Never mind how virulent the coronavirus is. The key point is that it is now endemic.
Perhaps it will become milder over time, perhaps it won’t. Obviously, we must hope that it does, that it follows the same trajectory as other viruses, becoming less lethal but more transmissible until it joins that sprawling family of rhinoviruses, adenoviruses, and, indeed, coronaviruses that we collectively call “colds.” …
If we think, for example, that widespread vaccination might heap high a protective rampart, then there are arguments for vaccine passports, possibly even for compulsory inoculation. If we think that the disease can be eliminated, then there are arguments for stringent suppression measures. If we think that dangerous new mutations can be kept out, then there are arguments for border restrictions and quarantines.
But what if none of these things is true?
Where we are now:
What if COVID-19 is as ineradicable and endemic as influenza? What if it comes and goes seasonally, leaving its victims with a dollop of immunity that wanes over time? What if, like the flu, it regularly mutates, meaning that recovery from one version bestows only partial protection against others? What if it is checked rather than halted by vaccines — again, like flu rather than, say, polio?
If we are dealing with such a disease, a recurrent respiratory virus, then almost all the measures that we have put in place around the world are pointless.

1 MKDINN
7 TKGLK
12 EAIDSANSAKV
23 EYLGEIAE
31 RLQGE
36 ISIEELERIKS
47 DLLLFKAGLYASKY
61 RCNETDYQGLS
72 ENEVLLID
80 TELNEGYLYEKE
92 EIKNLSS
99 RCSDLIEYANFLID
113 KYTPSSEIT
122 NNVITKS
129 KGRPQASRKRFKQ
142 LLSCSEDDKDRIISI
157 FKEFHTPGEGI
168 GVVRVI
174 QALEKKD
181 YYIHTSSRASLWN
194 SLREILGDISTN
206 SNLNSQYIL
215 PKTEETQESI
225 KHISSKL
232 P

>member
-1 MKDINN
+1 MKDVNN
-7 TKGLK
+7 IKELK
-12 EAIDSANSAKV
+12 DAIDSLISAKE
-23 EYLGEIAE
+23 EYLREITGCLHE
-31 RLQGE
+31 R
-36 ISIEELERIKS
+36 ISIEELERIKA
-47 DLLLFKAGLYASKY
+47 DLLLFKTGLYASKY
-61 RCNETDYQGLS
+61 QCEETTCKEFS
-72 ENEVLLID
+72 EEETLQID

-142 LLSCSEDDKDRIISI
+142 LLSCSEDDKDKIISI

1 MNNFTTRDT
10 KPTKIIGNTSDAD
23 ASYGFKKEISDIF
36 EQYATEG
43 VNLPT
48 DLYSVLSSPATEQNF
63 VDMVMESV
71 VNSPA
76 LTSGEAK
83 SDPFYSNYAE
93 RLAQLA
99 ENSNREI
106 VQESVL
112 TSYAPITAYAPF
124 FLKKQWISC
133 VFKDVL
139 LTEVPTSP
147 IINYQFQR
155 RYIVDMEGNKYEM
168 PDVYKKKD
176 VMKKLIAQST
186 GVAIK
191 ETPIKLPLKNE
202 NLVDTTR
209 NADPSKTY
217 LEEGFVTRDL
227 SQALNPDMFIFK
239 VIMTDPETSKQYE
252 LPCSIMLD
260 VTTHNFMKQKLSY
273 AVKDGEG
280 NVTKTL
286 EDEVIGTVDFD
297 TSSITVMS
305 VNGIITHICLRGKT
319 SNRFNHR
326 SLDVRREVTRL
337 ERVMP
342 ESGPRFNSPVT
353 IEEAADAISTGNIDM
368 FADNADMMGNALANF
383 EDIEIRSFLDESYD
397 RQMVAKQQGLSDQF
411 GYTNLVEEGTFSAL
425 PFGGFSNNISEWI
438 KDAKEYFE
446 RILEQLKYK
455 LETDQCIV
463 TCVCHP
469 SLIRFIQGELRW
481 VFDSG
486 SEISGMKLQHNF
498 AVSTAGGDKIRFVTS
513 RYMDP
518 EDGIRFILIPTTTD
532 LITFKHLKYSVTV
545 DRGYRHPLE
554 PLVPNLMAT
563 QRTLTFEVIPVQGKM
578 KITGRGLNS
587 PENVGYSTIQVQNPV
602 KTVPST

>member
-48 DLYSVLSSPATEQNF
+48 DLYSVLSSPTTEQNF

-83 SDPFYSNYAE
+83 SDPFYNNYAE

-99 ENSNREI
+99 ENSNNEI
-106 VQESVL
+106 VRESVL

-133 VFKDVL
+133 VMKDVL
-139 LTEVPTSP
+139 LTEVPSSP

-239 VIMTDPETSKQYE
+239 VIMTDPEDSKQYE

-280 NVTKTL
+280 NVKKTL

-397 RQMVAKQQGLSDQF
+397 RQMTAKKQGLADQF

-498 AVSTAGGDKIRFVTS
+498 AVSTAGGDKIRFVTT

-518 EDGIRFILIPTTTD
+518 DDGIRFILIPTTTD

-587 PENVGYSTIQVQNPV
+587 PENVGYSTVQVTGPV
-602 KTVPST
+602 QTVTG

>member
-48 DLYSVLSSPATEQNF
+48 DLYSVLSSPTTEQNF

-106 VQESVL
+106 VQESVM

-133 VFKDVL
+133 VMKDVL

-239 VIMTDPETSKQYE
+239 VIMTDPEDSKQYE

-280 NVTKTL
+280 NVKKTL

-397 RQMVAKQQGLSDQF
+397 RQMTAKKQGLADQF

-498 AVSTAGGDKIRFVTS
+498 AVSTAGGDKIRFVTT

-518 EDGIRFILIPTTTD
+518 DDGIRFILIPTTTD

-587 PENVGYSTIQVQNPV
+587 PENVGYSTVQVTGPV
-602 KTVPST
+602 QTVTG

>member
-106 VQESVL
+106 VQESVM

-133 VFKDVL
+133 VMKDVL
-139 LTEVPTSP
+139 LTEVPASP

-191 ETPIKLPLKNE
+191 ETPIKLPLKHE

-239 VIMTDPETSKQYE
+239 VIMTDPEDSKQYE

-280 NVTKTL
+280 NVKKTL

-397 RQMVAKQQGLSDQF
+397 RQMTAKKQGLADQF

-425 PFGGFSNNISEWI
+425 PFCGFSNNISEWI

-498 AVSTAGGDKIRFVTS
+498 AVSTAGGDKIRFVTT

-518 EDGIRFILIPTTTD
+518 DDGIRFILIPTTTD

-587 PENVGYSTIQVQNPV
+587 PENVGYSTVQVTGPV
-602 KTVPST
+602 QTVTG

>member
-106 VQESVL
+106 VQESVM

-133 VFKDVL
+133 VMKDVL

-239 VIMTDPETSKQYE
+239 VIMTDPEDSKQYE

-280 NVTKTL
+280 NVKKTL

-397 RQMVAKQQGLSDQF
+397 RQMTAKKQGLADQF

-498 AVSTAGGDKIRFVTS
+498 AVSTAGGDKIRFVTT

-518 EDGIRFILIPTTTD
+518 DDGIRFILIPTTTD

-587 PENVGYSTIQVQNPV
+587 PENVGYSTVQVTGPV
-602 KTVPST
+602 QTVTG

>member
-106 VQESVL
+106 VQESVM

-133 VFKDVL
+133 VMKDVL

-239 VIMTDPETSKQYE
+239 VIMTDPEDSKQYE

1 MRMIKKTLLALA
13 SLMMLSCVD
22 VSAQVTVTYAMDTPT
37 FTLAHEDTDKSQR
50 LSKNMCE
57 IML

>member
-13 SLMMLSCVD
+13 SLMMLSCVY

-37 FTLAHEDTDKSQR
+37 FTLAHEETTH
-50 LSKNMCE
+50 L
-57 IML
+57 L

Let me repeat that: Almost all of them are pointless.
Restrictions designed for an epidemic make no sense when applied to an endemic disease. Why test people at airports when the virus is everywhere? Why require masks when almost all of us going to be infected, probably several times during our lifetimes? Why try to slow things up by closing schools or banning large gatherings? …
The omicron strain makes pitilessly clear that the virus will carry on mutating and that no country can keep new variants at bay. …
Should we not now accept that the disease, like the poor, will be always with us? Its worst effects are mitigated by past infections or by vaccination, but it can still be nasty and, in a small minority of cases, fatal. It will, in other words, be like an especially brutal kind of flu, coming back each winter, sometimes milder, sometimes harsher.
How do we respond to the flu? Most of us pick up a dose of immunity when we are relatively young and healthy. As we get older, we can avail ourselves of vaccines, which are updated annually to take account of the latest strains. I’m not saying it will be easy or cost-free. COVID-19 is, at least in its present form, a more serious killer than the flu. But even if it does not evolve to lower virulence, even if we are left to rely on vaccines, treatments, and other medical interventions, we know that we can get by.
The alternative, as is now clear, is to shut down in response to each new variant. Had that been the proposal two years ago, had we been told that we were facing a lifetime of chronic closures, we would not have countenanced it.
Or use anti-virals.